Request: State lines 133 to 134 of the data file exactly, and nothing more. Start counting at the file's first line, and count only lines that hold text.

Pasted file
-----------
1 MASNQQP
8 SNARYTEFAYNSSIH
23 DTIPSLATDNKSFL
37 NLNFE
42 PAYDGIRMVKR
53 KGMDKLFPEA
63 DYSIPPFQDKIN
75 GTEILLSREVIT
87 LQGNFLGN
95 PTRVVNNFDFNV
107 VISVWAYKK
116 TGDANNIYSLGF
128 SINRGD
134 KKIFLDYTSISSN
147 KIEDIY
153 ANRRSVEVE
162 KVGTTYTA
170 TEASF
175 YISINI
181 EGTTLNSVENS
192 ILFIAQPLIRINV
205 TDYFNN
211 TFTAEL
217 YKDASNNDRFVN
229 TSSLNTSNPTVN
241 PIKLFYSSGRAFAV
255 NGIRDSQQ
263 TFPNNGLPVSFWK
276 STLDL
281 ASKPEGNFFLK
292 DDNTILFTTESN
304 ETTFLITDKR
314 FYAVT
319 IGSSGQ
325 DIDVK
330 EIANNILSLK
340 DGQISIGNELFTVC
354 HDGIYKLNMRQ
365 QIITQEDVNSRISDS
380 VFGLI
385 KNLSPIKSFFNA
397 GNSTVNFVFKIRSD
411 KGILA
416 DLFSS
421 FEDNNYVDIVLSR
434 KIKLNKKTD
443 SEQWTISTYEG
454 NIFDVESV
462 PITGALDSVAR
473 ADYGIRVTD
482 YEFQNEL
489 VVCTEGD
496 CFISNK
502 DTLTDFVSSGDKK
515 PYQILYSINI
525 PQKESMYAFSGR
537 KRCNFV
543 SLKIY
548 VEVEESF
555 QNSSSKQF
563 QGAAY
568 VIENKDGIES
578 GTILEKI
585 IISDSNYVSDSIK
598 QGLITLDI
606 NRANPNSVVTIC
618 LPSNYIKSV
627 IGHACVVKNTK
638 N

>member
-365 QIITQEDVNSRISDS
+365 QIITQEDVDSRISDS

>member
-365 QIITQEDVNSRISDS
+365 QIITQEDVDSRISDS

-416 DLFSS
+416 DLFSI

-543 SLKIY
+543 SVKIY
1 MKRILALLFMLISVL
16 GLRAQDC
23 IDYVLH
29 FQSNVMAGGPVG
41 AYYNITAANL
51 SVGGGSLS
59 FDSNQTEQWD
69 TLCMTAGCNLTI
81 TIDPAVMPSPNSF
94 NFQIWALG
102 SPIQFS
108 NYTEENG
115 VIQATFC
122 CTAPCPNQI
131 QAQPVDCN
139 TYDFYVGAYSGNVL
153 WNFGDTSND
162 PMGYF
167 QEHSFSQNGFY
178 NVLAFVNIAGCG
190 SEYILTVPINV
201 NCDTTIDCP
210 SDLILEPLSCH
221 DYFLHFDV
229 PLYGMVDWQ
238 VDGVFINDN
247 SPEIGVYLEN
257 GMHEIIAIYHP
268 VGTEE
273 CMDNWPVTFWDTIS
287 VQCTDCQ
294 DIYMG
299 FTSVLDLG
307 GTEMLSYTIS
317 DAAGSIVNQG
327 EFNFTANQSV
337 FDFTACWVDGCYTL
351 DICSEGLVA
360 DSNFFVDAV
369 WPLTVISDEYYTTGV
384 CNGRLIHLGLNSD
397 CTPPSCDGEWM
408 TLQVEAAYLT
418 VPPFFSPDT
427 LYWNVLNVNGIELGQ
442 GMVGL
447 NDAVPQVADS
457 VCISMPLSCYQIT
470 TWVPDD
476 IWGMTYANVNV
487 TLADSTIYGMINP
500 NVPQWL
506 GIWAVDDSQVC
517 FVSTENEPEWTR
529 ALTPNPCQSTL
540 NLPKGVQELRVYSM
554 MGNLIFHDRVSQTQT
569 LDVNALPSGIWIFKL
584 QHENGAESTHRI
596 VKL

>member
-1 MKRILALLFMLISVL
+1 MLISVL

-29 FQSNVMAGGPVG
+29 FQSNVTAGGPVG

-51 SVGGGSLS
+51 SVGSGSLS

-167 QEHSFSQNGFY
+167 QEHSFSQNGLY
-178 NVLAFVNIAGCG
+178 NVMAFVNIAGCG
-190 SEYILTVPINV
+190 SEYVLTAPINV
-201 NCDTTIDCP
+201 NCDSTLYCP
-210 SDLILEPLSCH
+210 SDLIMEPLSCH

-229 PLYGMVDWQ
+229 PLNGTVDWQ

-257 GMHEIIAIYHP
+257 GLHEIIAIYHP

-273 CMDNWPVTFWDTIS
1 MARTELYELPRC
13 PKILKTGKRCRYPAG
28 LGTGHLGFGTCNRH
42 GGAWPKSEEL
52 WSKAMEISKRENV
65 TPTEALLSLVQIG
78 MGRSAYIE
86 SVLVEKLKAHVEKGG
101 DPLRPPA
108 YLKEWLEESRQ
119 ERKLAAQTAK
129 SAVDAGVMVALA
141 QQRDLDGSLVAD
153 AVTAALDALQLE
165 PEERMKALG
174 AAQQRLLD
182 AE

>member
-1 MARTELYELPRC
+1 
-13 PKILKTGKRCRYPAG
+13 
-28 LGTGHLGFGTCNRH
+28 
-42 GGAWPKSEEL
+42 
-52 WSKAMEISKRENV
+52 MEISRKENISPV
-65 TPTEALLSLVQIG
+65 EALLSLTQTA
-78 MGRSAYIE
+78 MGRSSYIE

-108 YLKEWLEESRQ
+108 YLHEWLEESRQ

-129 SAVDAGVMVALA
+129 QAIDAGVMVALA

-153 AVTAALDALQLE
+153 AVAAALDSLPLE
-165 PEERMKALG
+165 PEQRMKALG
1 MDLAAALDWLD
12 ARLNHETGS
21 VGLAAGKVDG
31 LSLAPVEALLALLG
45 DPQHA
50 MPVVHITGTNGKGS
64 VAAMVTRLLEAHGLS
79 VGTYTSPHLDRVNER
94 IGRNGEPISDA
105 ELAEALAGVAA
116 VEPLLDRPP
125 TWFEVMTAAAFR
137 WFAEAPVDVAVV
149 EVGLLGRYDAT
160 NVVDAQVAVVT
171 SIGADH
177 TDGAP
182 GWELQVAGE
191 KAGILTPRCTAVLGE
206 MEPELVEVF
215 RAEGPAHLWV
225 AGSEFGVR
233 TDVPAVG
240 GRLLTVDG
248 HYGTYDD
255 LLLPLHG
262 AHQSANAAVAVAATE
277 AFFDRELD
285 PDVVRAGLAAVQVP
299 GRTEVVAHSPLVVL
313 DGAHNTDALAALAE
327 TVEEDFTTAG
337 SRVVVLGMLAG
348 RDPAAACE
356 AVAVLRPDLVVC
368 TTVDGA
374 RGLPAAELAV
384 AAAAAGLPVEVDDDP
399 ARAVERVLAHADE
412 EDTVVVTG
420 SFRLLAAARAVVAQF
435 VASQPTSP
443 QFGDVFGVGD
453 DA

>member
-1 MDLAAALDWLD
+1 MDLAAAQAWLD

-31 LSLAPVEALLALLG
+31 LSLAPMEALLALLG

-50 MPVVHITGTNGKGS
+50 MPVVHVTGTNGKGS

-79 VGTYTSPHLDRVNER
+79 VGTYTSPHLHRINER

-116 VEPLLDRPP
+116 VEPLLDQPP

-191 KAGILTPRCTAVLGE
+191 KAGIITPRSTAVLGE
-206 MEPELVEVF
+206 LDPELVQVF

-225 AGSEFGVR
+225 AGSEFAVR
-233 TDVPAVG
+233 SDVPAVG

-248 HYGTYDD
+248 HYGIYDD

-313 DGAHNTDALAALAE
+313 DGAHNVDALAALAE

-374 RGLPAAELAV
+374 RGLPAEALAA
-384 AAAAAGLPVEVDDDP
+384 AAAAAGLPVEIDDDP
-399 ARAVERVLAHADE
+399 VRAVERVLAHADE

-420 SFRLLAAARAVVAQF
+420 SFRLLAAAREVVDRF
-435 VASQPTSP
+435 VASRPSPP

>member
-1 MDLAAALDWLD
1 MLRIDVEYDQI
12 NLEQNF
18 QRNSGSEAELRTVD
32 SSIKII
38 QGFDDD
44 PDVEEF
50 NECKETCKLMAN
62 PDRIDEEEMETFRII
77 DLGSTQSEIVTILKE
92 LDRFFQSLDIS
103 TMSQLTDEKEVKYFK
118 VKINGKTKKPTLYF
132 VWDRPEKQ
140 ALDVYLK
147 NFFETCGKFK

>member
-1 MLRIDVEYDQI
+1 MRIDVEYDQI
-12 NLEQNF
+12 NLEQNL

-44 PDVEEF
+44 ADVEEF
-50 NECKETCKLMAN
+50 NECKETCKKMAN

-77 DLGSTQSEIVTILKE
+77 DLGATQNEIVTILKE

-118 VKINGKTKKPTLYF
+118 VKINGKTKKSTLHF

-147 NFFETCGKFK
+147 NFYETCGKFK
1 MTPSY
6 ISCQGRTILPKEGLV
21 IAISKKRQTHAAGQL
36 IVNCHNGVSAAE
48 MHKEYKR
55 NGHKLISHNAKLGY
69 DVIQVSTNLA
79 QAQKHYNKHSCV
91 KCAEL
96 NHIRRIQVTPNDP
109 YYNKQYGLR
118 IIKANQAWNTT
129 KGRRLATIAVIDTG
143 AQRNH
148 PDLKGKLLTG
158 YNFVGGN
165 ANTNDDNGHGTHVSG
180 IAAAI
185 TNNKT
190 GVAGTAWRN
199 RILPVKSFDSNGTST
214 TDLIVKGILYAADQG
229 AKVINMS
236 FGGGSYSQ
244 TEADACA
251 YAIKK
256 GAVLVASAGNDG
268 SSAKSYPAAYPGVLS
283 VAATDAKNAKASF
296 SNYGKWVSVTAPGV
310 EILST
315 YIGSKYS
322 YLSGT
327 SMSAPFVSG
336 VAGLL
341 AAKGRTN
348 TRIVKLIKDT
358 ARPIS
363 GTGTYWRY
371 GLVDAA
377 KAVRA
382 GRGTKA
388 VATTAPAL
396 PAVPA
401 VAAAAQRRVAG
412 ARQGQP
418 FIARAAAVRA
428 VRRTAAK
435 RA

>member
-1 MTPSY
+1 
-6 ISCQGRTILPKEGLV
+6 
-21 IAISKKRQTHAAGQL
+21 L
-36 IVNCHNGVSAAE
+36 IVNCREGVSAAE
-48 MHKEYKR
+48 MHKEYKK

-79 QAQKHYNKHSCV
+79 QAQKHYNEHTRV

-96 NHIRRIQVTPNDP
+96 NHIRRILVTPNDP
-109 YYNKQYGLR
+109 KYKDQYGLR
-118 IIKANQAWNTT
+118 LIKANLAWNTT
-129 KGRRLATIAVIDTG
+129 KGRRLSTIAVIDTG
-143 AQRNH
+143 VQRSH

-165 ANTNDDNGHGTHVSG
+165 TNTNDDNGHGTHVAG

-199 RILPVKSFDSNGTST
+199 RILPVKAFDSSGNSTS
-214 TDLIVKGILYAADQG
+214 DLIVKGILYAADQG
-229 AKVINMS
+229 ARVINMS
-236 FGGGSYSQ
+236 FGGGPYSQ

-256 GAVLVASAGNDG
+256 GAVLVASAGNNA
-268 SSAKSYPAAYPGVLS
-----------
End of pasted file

517 FVSTENEPEWTR
529 ALTPNPCQSTL